This week on the Strangely Warmed podcast I speak with Sarah Locke about the readings for the 3rd Sunday of Easter [A] (Acts 2.14a, 36-41, Psalm 116.1-4, 12-19, 1 Peter 1.17-23, Luke 24.13-25). Sarah is an ordained elder in the United Methodist Church and serves at Hickory UMC in Chesapeake, VA. Our conversation covers a range of topics including shame in the church, John Prine, preaching with authority, Jesus’ titles, The Good and Beautiful Life, loving the Lord, the preciousness of death, Peter and Social Distancing, and grace in retrospect. If you would like to listen to the episode or subscribe to the podcast you can do so here: Walking and Talking
From the wilderness of Sin the whole congregation of the Israelites journeyed by stages, as the Lord commanded. They camped at Rephidim, but there was no water for the people to drink. The people quarreled with Moses, and said, “Give us water to drink.” Moses said to them, “Why do you quarrel with me? Why do you test the Lord?” But the people thirsted there for water; and the people complained against Moses and said, “Why did you bring us out of Egypt, to kill us and our children and livestock with thirst?” So Moses cried out to the Lord, “What shall I do with this people? They are almost ready to stone me.” The Lord said to Moses, “Go on ahead of the people, and take some of the elders of Israel with you; take in your hand the staff with which you struck the Nile, and go. I will be standing there in front of you on the rock at Horeb. Strike the rock, and water will come out of it, so that the people may drink.” Moses did so, in the sight of the elders of Israel. He called the place Massah and Meribah, because the Israelites quarreled and tested the Lord, saying, “Is the Lord among us or not?”
Who elected him king of this whole enterprise in the first place. I mean, who does he think he is? We’ve been out here wandering and wandering, and it’s not like he has a map or anything. And compasses haven’t even been invented yet!
I think that it’s high time someone gave him a piece of our minds.
Fine, I’ll do it.
Hey Moses! I need a word.
We’ve been camping here at Rephidim for a while now, and, um, what exactly are you going to do about the water situation? People are thirsty, you know!
And, I hate to be the one to bring this up with you, but back in the place that must not be named, we at least had food to eat and water to drink. I know they worked us to the bone, but we had beds to sleep in at night when we were exhausted. And sure, they killed all of the first born sons all those years ago, but things got better. All we want to know is, what’s the plan man?!?!
Why did you drag us all the way out here just to die?!
Lord, what am I supposed to do with these people? They’re just about ready to kill me. I told you back when you showed up in that bush that no one would listen to me. And then that advice, the whole, “tell them I AM sent you,” that went over really well. And, frankly Lord, I have to agree with the people, what exactly is the plan, because right now, Egypt isn’t looking so bad…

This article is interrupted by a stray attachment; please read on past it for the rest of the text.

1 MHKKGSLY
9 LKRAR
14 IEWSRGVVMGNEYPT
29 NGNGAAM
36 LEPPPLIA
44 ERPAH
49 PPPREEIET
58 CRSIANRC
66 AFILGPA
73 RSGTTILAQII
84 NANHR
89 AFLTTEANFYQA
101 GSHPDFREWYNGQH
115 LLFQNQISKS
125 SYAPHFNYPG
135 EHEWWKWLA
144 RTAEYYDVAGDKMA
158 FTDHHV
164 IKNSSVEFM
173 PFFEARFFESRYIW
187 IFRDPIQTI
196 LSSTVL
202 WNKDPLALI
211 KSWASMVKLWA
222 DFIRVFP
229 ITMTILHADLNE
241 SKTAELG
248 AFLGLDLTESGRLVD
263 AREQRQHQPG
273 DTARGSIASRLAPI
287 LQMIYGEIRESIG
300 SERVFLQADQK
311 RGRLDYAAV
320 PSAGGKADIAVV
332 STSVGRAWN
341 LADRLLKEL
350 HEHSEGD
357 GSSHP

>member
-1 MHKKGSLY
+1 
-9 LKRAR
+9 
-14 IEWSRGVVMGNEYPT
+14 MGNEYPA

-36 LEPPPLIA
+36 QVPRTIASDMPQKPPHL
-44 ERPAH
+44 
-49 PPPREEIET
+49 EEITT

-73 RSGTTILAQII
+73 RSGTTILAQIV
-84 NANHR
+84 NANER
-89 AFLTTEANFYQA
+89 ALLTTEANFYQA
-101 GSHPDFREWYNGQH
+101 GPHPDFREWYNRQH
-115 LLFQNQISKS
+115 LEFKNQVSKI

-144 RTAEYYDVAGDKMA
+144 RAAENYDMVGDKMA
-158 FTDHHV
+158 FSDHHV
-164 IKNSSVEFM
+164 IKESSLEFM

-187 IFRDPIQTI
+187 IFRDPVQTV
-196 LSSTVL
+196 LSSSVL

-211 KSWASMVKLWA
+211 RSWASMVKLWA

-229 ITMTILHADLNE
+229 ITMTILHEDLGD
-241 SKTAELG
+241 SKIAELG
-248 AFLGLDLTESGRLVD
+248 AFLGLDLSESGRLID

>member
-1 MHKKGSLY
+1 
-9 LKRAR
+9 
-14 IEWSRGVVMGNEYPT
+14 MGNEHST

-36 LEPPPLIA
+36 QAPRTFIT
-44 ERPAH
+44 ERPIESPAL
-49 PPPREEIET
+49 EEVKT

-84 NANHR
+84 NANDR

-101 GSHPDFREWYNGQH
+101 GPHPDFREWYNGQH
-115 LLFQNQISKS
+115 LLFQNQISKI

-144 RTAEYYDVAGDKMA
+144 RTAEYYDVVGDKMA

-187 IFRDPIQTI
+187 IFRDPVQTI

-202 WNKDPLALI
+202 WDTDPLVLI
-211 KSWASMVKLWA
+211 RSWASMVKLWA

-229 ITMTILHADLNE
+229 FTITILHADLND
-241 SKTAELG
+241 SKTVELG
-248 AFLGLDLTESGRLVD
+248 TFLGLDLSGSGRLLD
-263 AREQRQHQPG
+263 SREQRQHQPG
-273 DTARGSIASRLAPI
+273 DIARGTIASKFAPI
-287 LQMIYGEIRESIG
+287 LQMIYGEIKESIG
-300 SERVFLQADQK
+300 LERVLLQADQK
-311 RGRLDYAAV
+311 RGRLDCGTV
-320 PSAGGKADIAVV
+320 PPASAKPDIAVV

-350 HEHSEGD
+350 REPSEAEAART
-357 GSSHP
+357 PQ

A voice cries out: You fool! Go grab that stick over there on the floor, take some friends, hit the rock and water will come out so the people can drink.
So Moses did as he was told. And the people drank. And they continued to wander and grumble and complain. He named the place of the miracle water rock, Massah and Meribah, because the people kept fighting and saying, “Is the Lord really with us or not?”
That story has been told and relived in our own lives over and over again. In the wilderness it was the people complaining about the water. For some of us, it has sounded like this:
A husband sits down with his wife – I know I shouldn’t have cheated on you honey. But it was only the one time, and really, you haven’t been available and what was I supposed to do? I come home from work, putting in all those hours so you can have the food ready for me on the table, and then I’m not even greeted with a smile, and heaven forbid a compliment. And so, yeah, I cheated. It felt like what it used to feel like with us…
A wife sits down with her husband – I don’t think we should stay together. Neither of us have broken our marriage vow, but it just doesn’t feel like this is going to work. You never listen to me, you never care about how I feel. You’re gone all the time and you’re so distant. I work so hard to have everything ready for you, and have you ever thanked me? Have you ever even noticed everything I do? In my last marriage, as horrible as it was, at least I felt seen and noticed. But with you, it’s like I don’t even exist sometimes…
Parents sit down with their child – These grades are simply not going to cut it. We’ve sacrificed too much for you to throw your education away like this. Who do you think paid for the tutor, and have you even considered how much time we’ve given up to stay up night after night to help you with your homework? Why can’t you be like Jimmy from down the street? He listens to his parents, he gets good grades, he never gets in trouble. But you? You’re making everything so difficult!
And so it goes.
We look to other people and other things all the time to fix whatever is wrong or broken or empty within us.
It’s what individuals do when they find themselves in a rut at work – they will spend more time looking through job postings for other companies than working for their current employer, and then they run off at the first opportunity for something else only to discover more of the same.